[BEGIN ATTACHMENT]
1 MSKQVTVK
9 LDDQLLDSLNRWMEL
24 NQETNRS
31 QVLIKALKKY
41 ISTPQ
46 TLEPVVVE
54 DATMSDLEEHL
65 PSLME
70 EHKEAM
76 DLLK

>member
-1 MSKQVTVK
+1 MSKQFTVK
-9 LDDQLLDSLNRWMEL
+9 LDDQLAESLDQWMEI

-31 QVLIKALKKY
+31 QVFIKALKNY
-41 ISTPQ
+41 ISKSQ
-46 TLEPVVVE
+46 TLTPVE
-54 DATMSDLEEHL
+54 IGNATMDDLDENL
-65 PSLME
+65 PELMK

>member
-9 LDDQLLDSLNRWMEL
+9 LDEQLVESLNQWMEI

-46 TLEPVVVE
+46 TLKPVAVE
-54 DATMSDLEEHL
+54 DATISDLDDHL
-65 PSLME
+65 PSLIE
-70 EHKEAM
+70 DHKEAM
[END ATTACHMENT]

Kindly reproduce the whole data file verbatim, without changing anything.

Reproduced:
1 MSKQVTVK
9 LDDQLLDSLNRWMEL
24 NQETNRS
31 QVLIKALKKY
41 ISTPQ
46 TLEPVVVE
54 DATMSDLEEHL
65 PSLME
70 EHKEAM
76 DLLK

>member
-1 MSKQVTVK
+1 MSKQFTVK
-9 LDDQLLDSLNRWMEL
+9 LDDQLAESLDQWMEI

-31 QVLIKALKKY
+31 QVFIKALKNY
-41 ISTPQ
+41 ISKSQ
-46 TLEPVVVE
+46 TLTPVE
-54 DATMSDLEEHL
+54 IGNATMDDLDENL
-65 PSLME
+65 PELMK

>member
-9 LDDQLLDSLNRWMEL
+9 LDEQLVESLNQWMEI

-46 TLEPVVVE
+46 TLKPVAVE
-54 DATMSDLEEHL
+54 DATISDLDDHL
-65 PSLME
+65 PSLIE
-70 EHKEAM
+70 DHKEAM